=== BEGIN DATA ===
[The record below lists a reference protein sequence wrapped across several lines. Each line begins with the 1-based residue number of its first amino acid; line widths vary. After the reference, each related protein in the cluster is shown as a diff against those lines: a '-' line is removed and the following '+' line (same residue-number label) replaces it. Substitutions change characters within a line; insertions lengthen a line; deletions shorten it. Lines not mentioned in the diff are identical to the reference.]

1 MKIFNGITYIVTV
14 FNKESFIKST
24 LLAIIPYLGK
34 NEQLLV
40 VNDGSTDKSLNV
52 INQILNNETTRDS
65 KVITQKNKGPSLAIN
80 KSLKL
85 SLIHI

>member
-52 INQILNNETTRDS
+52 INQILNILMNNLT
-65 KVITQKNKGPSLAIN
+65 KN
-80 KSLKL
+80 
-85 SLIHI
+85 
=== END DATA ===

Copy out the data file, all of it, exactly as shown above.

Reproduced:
[The record below lists a reference protein sequence wrapped across several lines. Each line begins with the 1-based residue number of its first amino acid; line widths vary. After the reference, each related protein in the cluster is shown as a diff against those lines: a '-' line is removed and the following '+' line (same residue-number label) replaces it. Substitutions change characters within a line; insertions lengthen a line; deletions shorten it. Lines not mentioned in the diff are identical to the reference.]

1 MKIFNGITYIVTV
14 FNKESFIKST
24 LLAIIPYLGK
34 NEQLLV
40 VNDGSTDKSLNV
52 INQILNNETTRDS
65 KVITQKNKGPSLAIN
80 KSLKL
85 SLIHI

>member
-52 INQILNNETTRDS
+52 INQILNILMNNLT
-65 KVITQKNKGPSLAIN
+65 KN
-80 KSLKL
+80 
-85 SLIHI
+85 